Some observers reported a periodic variation and others that it had a steady appearance and there were occasional, but predictable, flares from flat surfaces - indicating stability. Phobos-Grunt was an elongated shape with solar panels so variation in brightness was to be expected as the viewing aspect changed. Russia was been trying to fire the engine to raise the orbit. This is not something that could have been contemplated if unpredictable tumbling was a fact.
Jan 4, Thierry Legault published a very distinctive image of Phobos-Grunt. Together with images obtained 24 hours earlier, it showed Phobos-Grunt stable, and moving in what Ted Molczan described as "shuttlecock mode". The major mass of the propellant tanks at one end of the craft was leading, with the solar panels acting like 'feathers' to keep it stable through aerodynamic drag.
Perigee and Apogee
A point to note is that during the early-day period when Phobos-Grunt appeared to be operating its thrusters, the obvious change was the increasing height of perigee while apogee continued to decline as would be expected with orbital decay through atmospheric drag - see the notes on Orbit Evolution, above.
Perigee is traced in blue and apogee in red.
Rate of Decay
This is the value 'ndot2' from the Twoline Orbital Elements sets. The unsettled nature of the first few days' readings is down to thruster operation. The effect ceased around Nov 22.
After that, the occasional spike indicates an error or an uncertainty in the Spacetrack data. Ignore them, and the general trend is obvious, including a slow-down for several days from Dec 10. It possibly results from Phobos-Grunt orienting itself on the Sun and presenting a smaller cross section to the direction of travel..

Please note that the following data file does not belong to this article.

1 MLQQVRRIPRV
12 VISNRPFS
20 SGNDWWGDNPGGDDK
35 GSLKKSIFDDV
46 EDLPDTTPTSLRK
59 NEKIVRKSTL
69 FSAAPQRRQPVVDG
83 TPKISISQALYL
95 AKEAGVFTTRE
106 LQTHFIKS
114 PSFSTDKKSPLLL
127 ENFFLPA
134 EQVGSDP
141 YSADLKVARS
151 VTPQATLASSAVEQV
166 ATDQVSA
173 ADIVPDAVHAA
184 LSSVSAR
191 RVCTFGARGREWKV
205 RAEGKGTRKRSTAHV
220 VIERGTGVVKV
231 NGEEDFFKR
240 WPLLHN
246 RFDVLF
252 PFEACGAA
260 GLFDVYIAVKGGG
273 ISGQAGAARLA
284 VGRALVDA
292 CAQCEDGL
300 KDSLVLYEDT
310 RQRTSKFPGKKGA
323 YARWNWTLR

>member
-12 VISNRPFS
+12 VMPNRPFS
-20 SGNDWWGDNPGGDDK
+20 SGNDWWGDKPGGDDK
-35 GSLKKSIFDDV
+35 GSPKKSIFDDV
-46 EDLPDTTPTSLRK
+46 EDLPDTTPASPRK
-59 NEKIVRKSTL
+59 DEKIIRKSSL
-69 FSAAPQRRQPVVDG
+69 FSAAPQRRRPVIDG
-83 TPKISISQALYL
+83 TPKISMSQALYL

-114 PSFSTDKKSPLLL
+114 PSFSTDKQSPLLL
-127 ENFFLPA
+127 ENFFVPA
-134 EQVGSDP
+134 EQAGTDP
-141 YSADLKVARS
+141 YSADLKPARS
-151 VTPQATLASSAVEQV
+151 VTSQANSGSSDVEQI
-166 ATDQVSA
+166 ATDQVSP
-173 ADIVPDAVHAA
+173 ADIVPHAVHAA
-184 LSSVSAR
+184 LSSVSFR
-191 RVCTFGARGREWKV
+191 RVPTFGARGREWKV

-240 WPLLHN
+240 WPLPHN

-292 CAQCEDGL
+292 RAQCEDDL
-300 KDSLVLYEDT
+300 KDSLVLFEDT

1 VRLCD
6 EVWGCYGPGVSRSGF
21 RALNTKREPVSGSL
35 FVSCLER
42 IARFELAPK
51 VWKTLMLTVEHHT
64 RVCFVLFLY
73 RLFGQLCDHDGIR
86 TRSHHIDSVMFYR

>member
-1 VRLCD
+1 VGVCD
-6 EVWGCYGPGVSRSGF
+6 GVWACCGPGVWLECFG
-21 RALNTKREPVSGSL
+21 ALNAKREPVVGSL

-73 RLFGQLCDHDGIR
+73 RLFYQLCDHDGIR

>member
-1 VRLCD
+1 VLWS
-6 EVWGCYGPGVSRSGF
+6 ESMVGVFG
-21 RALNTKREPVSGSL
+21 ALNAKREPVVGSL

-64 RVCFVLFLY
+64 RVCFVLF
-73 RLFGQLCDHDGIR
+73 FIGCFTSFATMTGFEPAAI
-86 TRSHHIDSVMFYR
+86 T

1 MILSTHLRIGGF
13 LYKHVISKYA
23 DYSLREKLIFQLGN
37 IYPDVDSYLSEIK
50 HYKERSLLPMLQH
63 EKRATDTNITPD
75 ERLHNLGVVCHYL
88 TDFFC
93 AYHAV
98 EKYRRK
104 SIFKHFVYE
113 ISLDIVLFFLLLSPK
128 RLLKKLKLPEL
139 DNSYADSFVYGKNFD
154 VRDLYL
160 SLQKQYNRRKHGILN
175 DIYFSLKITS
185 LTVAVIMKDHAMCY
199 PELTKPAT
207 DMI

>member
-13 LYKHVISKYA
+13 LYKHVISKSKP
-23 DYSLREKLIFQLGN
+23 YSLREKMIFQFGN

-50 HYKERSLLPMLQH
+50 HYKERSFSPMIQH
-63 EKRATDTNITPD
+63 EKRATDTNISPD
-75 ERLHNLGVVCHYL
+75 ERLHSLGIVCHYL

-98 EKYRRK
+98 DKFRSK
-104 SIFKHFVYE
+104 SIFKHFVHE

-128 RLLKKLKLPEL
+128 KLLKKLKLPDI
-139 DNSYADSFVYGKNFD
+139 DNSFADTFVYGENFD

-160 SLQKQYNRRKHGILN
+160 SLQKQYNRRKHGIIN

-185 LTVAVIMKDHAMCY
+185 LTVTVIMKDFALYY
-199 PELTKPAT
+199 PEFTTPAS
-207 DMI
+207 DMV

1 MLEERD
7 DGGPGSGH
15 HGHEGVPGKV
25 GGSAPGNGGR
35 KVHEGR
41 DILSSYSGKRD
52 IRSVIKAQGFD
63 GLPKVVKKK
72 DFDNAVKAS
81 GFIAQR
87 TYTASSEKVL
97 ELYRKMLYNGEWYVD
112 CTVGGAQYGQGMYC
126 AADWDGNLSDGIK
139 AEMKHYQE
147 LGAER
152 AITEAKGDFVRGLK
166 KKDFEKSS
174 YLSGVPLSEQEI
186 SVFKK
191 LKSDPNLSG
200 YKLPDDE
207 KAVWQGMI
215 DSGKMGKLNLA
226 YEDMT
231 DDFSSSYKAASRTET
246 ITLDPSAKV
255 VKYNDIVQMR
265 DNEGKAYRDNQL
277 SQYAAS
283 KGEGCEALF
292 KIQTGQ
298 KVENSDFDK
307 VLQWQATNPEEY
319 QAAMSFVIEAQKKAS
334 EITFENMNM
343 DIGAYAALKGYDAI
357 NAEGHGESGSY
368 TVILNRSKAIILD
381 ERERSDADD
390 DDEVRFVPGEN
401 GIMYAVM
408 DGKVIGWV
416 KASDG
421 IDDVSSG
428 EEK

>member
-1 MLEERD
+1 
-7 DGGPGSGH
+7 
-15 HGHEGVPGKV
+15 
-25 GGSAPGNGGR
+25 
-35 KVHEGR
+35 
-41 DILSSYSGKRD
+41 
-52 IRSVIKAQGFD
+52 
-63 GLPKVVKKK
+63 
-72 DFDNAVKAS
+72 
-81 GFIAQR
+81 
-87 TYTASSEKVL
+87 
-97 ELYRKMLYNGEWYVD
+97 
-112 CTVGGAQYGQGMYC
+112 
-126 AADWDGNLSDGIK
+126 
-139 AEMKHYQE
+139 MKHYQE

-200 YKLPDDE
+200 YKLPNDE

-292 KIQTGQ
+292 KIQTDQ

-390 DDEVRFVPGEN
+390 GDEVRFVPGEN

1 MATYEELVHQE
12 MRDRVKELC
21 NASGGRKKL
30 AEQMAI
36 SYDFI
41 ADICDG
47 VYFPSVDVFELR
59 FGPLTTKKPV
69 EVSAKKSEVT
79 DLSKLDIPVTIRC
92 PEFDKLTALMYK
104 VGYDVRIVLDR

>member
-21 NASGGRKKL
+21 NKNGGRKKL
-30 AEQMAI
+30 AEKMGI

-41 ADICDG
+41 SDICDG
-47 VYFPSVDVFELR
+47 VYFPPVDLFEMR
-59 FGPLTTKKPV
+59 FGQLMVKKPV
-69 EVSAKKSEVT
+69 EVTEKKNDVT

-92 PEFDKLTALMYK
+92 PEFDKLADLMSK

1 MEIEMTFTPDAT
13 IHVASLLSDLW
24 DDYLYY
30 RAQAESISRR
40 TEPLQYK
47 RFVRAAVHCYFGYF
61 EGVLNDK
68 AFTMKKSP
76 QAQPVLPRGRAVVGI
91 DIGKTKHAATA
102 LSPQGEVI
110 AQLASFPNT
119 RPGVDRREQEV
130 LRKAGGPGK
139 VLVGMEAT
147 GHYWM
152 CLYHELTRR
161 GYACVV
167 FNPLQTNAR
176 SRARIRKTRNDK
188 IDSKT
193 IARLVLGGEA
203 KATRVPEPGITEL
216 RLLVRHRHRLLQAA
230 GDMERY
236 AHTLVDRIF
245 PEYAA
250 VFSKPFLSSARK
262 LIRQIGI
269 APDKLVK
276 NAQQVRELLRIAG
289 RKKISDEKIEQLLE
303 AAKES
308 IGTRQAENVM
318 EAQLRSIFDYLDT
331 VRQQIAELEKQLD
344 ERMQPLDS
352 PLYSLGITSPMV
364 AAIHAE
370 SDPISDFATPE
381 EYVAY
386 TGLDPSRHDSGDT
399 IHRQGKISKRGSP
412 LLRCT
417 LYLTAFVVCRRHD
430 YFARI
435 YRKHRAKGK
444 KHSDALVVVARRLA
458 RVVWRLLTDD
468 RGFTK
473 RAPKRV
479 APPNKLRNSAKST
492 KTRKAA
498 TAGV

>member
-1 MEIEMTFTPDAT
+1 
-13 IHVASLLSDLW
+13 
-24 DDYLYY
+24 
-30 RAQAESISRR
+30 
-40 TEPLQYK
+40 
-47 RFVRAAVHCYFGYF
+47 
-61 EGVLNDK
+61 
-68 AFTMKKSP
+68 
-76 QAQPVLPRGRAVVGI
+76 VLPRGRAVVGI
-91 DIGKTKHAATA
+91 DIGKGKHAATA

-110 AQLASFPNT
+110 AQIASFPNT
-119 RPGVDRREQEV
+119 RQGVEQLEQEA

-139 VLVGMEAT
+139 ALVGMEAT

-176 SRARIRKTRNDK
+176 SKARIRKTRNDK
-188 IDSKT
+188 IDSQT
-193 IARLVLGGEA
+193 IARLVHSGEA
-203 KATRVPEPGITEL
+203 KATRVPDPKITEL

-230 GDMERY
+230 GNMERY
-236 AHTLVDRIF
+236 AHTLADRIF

Argument of Perigee
Towards the end, the Argument of Perigee started to drift from the smooth line that it had been following. The reason was that the apogee and perigee figures derived from the Twoline Orbital Element (TLE) sets relate to a standard model that assumes the orbit focus is the centre of a perfectly spherical globe. It is the reason that orbit data issued by Russia seem to differ from what is published elsewhere. Russia always quotes maximum and minimum heights above the Earth's true surface.
Because the Earth is pear-shaped, the actual location of the focus of the orbital ellipse is about 14 kilometres south of the equator, roughly on the Earth's north-south axis. At the 51° inclination of Phobos-Grunt's orbit, its true height above the Earth's surface (and, more-importantly, the upper atmosphere) while at its most northerly point is about 10km less than the TLE values would suggest, and the opposite is true in the southern hemisphere. As a result, once the difference in apogee and perigee height drops below 20 km, TLE-derived figures can start to lose their meaning.
In an extreme case, a TLE could indicate that the orbit is nearly circular with perigee at the most southerly point. The reality is that the satellite actually dips deeper into the atmosphere near northern apex of the orbit. As a result, changes in Eccentricity and Argument of Perigee can start to look random rather than following the smooth graph plot of an eccentric orbit.
This is the reason that comparisons should only be made between figures derived from the same sources or that are known to use the same orbital model.
Charts on this page are produced using JpGraph.